Monday, 24 March 2014

Humble indie dev's game jam adventure

So I decided to take part in a few game jams to see what they were all about, I have mixed feelings about them and will take you through my highs and lows during two recent jams.

What is a Jam?
Within a set period of time you have to produce a game to some theme or basic specification. The rules are usually basic.

Why Jam
Having clear goals and a deadline really gets you working! I was making pixel art and thinking of how it would work in the game, basically multitasking like a beast. You learn new things rapidly and learn to actually finish tasks so there are lots of pro's to taking part in a jam. For many this will be the first project this see through to publishing.

My Journey
After seeing the Flappy Bird game do so well I though why not make something simple like this to see project from start to finish in a few days, then I found Flappy Jam!

http://itch.io/jam/flappyjam

Flappy Jam main image

Clicky Pixel
I got to work right away on the basic game and had a square dodging blocks before long and it ran well on all mobiles! WIN! Then I made my first big mistake, instead of adding graphics and submitting I decided to add levels, HP and character unlocks.

As a solo hobby developer I have little time and no resources and a wife who likes to see me every now and again, I basically locked myself in my study night after night polishing the game and trying to do far too much.

note: Samsung mobile with battery save mode enabled = poor fps!

My Entry

My First Itch.io game

Only 4 votes! I submitted at some stupid time in the morning then posted a bit about the game and slept the next evening at 7pm, I was tired and still have a busy day job to do! oh and I am training for a marathon and have 30+ miles to run a week.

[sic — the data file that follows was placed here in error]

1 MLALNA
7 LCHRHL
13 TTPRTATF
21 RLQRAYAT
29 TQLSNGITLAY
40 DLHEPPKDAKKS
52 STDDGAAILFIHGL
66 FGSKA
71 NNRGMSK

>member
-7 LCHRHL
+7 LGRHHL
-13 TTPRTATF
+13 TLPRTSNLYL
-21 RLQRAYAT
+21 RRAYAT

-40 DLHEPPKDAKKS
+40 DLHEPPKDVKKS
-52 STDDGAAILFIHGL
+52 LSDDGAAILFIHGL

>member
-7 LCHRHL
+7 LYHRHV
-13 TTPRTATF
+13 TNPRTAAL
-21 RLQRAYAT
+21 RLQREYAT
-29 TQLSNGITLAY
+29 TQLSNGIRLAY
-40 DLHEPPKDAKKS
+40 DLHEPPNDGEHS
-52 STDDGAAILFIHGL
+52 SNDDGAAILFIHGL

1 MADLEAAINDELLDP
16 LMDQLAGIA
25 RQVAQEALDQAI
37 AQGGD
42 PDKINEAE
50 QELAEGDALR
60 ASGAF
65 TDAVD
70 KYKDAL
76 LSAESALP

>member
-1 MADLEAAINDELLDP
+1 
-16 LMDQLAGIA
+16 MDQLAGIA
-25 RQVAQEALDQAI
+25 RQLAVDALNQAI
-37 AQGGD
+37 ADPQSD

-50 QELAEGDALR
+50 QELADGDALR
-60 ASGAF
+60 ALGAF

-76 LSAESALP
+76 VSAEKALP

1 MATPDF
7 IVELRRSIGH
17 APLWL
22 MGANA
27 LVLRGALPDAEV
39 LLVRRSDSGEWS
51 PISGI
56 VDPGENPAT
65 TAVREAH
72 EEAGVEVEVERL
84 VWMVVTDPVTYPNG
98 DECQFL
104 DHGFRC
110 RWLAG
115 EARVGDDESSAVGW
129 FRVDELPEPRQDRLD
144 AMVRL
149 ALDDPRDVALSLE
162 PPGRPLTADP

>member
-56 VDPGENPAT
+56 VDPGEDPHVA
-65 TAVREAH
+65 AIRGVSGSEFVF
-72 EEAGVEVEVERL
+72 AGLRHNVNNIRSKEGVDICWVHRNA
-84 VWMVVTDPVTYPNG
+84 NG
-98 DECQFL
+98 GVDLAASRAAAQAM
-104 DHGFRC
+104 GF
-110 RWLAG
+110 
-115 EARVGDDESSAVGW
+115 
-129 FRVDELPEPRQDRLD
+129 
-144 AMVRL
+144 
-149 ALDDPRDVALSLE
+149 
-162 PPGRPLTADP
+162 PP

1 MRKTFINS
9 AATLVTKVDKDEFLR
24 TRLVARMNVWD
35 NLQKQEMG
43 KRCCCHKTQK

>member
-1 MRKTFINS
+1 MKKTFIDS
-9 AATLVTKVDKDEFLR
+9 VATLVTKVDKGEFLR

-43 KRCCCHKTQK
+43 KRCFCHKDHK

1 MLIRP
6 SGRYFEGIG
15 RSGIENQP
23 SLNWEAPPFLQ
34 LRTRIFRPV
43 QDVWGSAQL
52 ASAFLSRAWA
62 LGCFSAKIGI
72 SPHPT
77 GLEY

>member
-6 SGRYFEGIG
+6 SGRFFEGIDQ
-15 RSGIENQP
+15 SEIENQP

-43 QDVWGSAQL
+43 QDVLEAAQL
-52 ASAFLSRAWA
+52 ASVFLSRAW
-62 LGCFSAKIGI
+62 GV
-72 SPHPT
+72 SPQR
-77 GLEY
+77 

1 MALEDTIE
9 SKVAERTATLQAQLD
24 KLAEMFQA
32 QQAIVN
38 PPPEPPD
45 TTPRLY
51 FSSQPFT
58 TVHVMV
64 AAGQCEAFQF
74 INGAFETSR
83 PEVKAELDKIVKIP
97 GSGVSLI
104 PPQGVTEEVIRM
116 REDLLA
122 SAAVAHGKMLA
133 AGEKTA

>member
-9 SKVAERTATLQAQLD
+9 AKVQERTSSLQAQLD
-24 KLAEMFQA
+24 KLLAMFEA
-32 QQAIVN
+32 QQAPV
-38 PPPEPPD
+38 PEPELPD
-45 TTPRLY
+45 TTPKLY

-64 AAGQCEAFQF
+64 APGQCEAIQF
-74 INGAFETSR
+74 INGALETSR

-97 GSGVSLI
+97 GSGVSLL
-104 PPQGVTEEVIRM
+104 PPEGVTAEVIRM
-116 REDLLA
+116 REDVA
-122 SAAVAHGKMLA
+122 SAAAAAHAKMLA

Once the game was in the list I lost all interest and had to get my sleep pattern back to normal and try to make it up to the wife.
Feedback
Feedback
I did get a little bit of feedback, Okeedoke Studios comment is priceless, imagine that a Flappy Game being a bit grindy! This really made my day and also 556 views and 199 downloads was great.

I promised the wife I would wait a while before the next jam and get back to my main game Endure and take it easy, so I waited a few days then saw CyberPunkJam and thought I am doing that!

Cyber Punk Jam
With Clicky Pixel finished and shelved I was no longer a jam virgin and ready for more, this time I would be even more focused and learn from my mistakes, so I decided on an even more complicated game that would require much more art, more code and this time Id go for mobile, Windows, Mac and HTML!

CYPERPUNK Jam main image

So make a game based on the image of some punks jumping off a building, first thought was base jumping, too simple I thought, before I could even research it someone had posted their game and yes it was a sky diving game.

I decided I would do something a little different and after some time decided to remake an old Amiga classic "Walker".

Using LibGDX and some ripped sprites of the origin game I quickly mocked up a walking bot: View the Sprites here

I was not intending to keep these sprites in the demo I submitted, but I had little time to work on the game. I produced some punks to use as enemies and played about with pixels for a few evenings:

Some sprites for the game

I also changed my screen saver and bought a new t-shirt! Making animated sprites is a slow process for a coder, I had to keep Googling for examples to help me get ideas, the game could have done with many more enemies but there was no game yet and I was running out of time. I made two types of punks, a helicopter and an Akira style biker, I am really happy with them overall.

Final Day